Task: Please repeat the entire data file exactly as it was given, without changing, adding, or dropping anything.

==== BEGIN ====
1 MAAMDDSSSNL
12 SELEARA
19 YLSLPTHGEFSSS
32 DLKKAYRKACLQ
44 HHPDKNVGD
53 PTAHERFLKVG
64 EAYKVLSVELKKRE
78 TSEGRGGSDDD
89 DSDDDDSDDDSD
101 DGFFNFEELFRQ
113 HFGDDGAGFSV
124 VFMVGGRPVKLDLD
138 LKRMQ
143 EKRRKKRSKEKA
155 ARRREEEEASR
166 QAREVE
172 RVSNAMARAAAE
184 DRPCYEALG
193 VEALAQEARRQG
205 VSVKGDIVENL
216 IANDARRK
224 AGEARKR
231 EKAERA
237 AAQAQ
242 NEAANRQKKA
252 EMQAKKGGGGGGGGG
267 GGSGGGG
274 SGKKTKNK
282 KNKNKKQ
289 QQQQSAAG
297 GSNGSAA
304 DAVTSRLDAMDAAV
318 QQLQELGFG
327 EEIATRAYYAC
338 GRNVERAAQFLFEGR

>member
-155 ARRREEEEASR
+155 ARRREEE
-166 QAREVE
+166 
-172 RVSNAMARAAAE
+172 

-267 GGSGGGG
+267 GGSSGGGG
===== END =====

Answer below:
1 MAAMDDSSSNL
12 SELEARA
19 YLSLPTHGEFSSS
32 DLKKAYRKACLQ
44 HHPDKNVGD
53 PTAHERFLKVG
64 EAYKVLSVELKKRE
78 TSEGRGGSDDD
89 DSDDDDSDDDSD
101 DGFFNFEELFRQ
113 HFGDDGAGFSV
124 VFMVGGRPVKLDLD
138 LKRMQ
143 EKRRKKRSKEKA
155 ARRREEEEASR
166 QAREVE
172 RVSNAMARAAAE
184 DRPCYEALG
193 VEALAQEARRQG
205 VSVKGDIVENL
216 IANDARRK
224 AGEARKR
231 EKAERA
237 AAQAQ
242 NEAANRQKKA
252 EMQAKKGGGGGGGGG
267 GGSGGGG
274 SGKKTKNK
282 KNKNKKQ
289 QQQQSAAG
297 GSNGSAA
304 DAVTSRLDAMDAAV
318 QQLQELGFG
327 EEIATRAYYAC
338 GRNVERAAQFLFEGR

>member
-155 ARRREEEEASR
+155 ARRREEE
-166 QAREVE
+166 
-172 RVSNAMARAAAE
+172 

-267 GGSGGGG
+267 GGSSGGGG